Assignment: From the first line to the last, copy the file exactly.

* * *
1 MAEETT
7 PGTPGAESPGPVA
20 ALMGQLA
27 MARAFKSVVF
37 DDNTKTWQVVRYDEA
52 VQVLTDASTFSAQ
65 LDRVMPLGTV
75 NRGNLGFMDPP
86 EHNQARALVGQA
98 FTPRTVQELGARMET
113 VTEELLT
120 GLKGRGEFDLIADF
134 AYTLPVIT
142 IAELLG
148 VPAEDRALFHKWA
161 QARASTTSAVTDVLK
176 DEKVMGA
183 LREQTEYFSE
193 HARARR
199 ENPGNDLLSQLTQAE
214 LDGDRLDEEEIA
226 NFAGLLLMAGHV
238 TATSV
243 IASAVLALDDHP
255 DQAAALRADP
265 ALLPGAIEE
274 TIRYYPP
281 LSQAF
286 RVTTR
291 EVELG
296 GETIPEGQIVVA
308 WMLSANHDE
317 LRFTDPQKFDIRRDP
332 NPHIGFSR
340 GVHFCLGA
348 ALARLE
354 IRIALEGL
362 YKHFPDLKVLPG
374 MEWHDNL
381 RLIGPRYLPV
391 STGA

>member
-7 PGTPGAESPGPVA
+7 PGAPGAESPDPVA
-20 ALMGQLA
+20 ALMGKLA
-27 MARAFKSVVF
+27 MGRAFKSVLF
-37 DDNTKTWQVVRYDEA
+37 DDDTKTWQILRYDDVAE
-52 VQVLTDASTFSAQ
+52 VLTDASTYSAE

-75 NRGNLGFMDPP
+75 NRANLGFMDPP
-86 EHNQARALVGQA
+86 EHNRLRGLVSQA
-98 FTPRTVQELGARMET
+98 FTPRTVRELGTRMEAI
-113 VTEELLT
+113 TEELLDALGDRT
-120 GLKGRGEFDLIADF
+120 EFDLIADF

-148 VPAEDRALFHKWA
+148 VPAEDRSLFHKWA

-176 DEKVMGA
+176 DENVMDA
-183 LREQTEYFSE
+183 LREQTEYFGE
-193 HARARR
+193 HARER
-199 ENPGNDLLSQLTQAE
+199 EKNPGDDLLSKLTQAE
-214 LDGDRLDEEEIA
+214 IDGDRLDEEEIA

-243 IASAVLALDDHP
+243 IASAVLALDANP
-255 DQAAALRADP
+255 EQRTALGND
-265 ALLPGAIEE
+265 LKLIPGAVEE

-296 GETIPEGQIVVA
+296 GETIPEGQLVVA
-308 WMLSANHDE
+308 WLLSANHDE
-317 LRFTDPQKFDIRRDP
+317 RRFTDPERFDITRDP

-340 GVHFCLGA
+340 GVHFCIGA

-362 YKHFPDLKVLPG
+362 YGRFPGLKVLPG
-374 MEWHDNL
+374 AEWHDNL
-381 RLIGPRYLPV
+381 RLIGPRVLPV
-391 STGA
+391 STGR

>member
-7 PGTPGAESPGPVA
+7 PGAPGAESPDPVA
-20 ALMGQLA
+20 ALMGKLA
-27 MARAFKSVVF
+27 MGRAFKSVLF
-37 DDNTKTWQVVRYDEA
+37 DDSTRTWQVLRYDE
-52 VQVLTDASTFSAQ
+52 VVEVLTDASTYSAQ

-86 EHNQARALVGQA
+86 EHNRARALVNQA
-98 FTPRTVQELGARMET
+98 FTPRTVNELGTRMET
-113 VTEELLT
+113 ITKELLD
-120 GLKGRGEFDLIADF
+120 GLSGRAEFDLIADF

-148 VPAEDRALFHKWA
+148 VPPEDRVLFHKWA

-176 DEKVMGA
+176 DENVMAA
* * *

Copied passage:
1 MAEETT
7 PGTPGAESPGPVA
20 ALMGQLA
27 MARAFKSVVF
37 DDNTKTWQVVRYDEA
52 VQVLTDASTFSAQ
65 LDRVMPLGTV
75 NRGNLGFMDPP
86 EHNQARALVGQA
98 FTPRTVQELGARMET
113 VTEELLT
120 GLKGRGEFDLIADF
134 AYTLPVIT
142 IAELLG
148 VPAEDRALFHKWA
161 QARASTTSAVTDVLK
176 DEKVMGA
183 LREQTEYFSE
193 HARARR
199 ENPGNDLLSQLTQAE
214 LDGDRLDEEEIA
226 NFAGLLLMAGHV
238 TATSV
243 IASAVLALDDHP
255 DQAAALRADP
265 ALLPGAIEE
274 TIRYYPP
281 LSQAF
286 RVTTR
291 EVELG
296 GETIPEGQIVVA
308 WMLSANHDE
317 LRFTDPQKFDIRRDP
332 NPHIGFSR
340 GVHFCLGA
348 ALARLE
354 IRIALEGL
362 YKHFPDLKVLPG
374 MEWHDNL
381 RLIGPRYLPV
391 STGA

>member
-7 PGTPGAESPGPVA
+7 PGAPGAESPDPVA
-20 ALMGQLA
+20 ALMGKLA
-27 MARAFKSVVF
+27 MGRAFKSVLF
-37 DDNTKTWQVVRYDEA
+37 DDDTKTWQILRYDDVAE
-52 VQVLTDASTFSAQ
+52 VLTDASTYSAE

-75 NRGNLGFMDPP
+75 NRANLGFMDPP
-86 EHNQARALVGQA
+86 EHNRLRGLVSQA
-98 FTPRTVQELGARMET
+98 FTPRTVRELGTRMEAI
-113 VTEELLT
+113 TEELLDALGDRT
-120 GLKGRGEFDLIADF
+120 EFDLIADF

-148 VPAEDRALFHKWA
+148 VPAEDRSLFHKWA

-176 DEKVMGA
+176 DENVMDA
-183 LREQTEYFSE
+183 LREQTEYFGE
-193 HARARR
+193 HARER
-199 ENPGNDLLSQLTQAE
+199 EKNPGDDLLSKLTQAE
-214 LDGDRLDEEEIA
+214 IDGDRLDEEEIA

-243 IASAVLALDDHP
+243 IASAVLALDANP
-255 DQAAALRADP
+255 EQRTALGND
-265 ALLPGAIEE
+265 LKLIPGAVEE

-296 GETIPEGQIVVA
+296 GETIPEGQLVVA
-308 WMLSANHDE
+308 WLLSANHDE
-317 LRFTDPQKFDIRRDP
+317 RRFTDPERFDITRDP

-340 GVHFCLGA
+340 GVHFCIGA

-362 YKHFPDLKVLPG
+362 YGRFPGLKVLPG
-374 MEWHDNL
+374 AEWHDNL
-381 RLIGPRYLPV
+381 RLIGPRVLPV
-391 STGA
+391 STGR

>member
-7 PGTPGAESPGPVA
+7 PGAPGAESPDPVA
-20 ALMGQLA
+20 ALMGKLA
-27 MARAFKSVVF
+27 MGRAFKSVLF
-37 DDNTKTWQVVRYDEA
+37 DDSTRTWQVLRYDE
-52 VQVLTDASTFSAQ
+52 VVEVLTDASTYSAQ

-86 EHNQARALVGQA
+86 EHNRARALVNQA
-98 FTPRTVQELGARMET
+98 FTPRTVNELGTRMET
-113 VTEELLT
+113 ITKELLD
-120 GLKGRGEFDLIADF
+120 GLSGRAEFDLIADF

-148 VPAEDRALFHKWA
+148 VPPEDRVLFHKWA

-176 DEKVMGA
+176 DENVMAA